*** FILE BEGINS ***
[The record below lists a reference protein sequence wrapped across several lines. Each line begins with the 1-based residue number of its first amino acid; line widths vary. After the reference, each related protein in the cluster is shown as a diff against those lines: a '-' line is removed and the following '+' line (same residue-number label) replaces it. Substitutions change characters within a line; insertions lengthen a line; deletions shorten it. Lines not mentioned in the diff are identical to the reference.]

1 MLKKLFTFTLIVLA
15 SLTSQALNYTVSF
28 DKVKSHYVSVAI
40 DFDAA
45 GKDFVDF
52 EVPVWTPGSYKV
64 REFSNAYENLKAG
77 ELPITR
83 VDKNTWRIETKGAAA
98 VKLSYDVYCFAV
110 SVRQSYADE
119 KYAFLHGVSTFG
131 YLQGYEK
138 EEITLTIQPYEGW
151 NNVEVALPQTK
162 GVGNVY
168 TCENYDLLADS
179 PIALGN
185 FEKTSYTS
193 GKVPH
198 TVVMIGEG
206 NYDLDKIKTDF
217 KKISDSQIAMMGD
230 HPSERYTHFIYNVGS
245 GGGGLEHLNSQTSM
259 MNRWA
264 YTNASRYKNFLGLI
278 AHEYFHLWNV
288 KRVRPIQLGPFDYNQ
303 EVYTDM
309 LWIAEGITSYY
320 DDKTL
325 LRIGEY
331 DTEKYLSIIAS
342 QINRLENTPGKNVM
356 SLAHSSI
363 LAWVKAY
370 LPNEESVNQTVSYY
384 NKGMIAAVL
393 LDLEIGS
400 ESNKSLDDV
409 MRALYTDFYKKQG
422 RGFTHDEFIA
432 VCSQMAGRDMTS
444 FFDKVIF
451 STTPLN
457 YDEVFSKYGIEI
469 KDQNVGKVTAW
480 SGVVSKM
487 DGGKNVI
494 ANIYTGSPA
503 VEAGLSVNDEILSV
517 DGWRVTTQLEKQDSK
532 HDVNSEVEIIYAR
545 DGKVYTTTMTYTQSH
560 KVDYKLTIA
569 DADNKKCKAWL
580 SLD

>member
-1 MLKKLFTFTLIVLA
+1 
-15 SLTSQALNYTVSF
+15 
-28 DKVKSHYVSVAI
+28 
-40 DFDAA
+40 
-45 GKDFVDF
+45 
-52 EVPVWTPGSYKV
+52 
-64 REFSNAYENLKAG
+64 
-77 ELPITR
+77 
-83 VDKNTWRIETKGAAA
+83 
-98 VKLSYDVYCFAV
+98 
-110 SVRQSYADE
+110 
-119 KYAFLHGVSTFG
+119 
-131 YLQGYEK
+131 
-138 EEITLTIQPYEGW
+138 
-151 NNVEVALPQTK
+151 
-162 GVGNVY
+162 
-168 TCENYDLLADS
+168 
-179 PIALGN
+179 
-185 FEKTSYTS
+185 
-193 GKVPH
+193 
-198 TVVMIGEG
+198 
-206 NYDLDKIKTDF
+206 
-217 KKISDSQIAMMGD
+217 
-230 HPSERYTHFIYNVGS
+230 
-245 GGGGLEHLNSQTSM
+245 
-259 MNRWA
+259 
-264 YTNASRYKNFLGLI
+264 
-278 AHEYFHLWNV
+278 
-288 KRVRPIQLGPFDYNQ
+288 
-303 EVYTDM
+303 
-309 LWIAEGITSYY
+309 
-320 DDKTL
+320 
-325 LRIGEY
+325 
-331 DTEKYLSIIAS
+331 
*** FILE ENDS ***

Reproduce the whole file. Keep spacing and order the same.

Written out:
[The record below lists a reference protein sequence wrapped across several lines. Each line begins with the 1-based residue number of its first amino acid; line widths vary. After the reference, each related protein in the cluster is shown as a diff against those lines: a '-' line is removed and the following '+' line (same residue-number label) replaces it. Substitutions change characters within a line; insertions lengthen a line; deletions shorten it. Lines not mentioned in the diff are identical to the reference.]

1 MLKKLFTFTLIVLA
15 SLTSQALNYTVSF
28 DKVKSHYVSVAI
40 DFDAA
45 GKDFVDF
52 EVPVWTPGSYKV
64 REFSNAYENLKAG
77 ELPITR
83 VDKNTWRIETKGAAA
98 VKLSYDVYCFAV
110 SVRQSYADE
119 KYAFLHGVSTFG
131 YLQGYEK
138 EEITLTIQPYEGW
151 NNVEVALPQTK
162 GVGNVY
168 TCENYDLLADS
179 PIALGN
185 FEKTSYTS
193 GKVPH
198 TVVMIGEG
206 NYDLDKIKTDF
217 KKISDSQIAMMGD
230 HPSERYTHFIYNVGS
245 GGGGLEHLNSQTSM
259 MNRWA
264 YTNASRYKNFLGLI
278 AHEYFHLWNV
288 KRVRPIQLGPFDYNQ
303 EVYTDM
309 LWIAEGITSYY
320 DDKTL
325 LRIGEY
331 DTEKYLSIIAS
342 QINRLENTPGKNVM
356 SLAHSSI
363 LAWVKAY
370 LPNEESVNQTVSYY
384 NKGMIAAVL
393 LDLEIGS
400 ESNKSLDDV
409 MRALYTDFYKKQG
422 RGFTHDEFIA
432 VCSQMAGRDMTS
444 FFDKVIF
451 STTPLN
457 YDEVFSKYGIEI
469 KDQNVGKVTAW
480 SGVVSKM
487 DGGKNVI
494 ANIYTGSPA
503 VEAGLSVNDEILSV
517 DGWRVTTQLEKQDSK
532 HDVNSEVEIIYAR
545 DGKVYTTTMTYTQSH
560 KVDYKLTIA
569 DADNKKCKAWL
580 SLD

>member
-1 MLKKLFTFTLIVLA
+1 
-15 SLTSQALNYTVSF
+15 
-28 DKVKSHYVSVAI
+28 
-40 DFDAA
+40 
-45 GKDFVDF
+45 
-52 EVPVWTPGSYKV
+52 
-64 REFSNAYENLKAG
+64 
-77 ELPITR
+77 
-83 VDKNTWRIETKGAAA
+83 
-98 VKLSYDVYCFAV
+98 
-110 SVRQSYADE
+110 
-119 KYAFLHGVSTFG
+119 
-131 YLQGYEK
+131 
-138 EEITLTIQPYEGW
+138 
-151 NNVEVALPQTK
+151 
-162 GVGNVY
+162 
-168 TCENYDLLADS
+168 
-179 PIALGN
+179 
-185 FEKTSYTS
+185 
-193 GKVPH
+193 
-198 TVVMIGEG
+198 
-206 NYDLDKIKTDF
+206 
-217 KKISDSQIAMMGD
+217 
-230 HPSERYTHFIYNVGS
+230 
-245 GGGGLEHLNSQTSM
+245 
-259 MNRWA
+259 
-264 YTNASRYKNFLGLI
+264 
-278 AHEYFHLWNV
+278 
-288 KRVRPIQLGPFDYNQ
+288 
-303 EVYTDM
+303 
-309 LWIAEGITSYY
+309 
-320 DDKTL
+320 
-325 LRIGEY
+325 
-331 DTEKYLSIIAS
+331 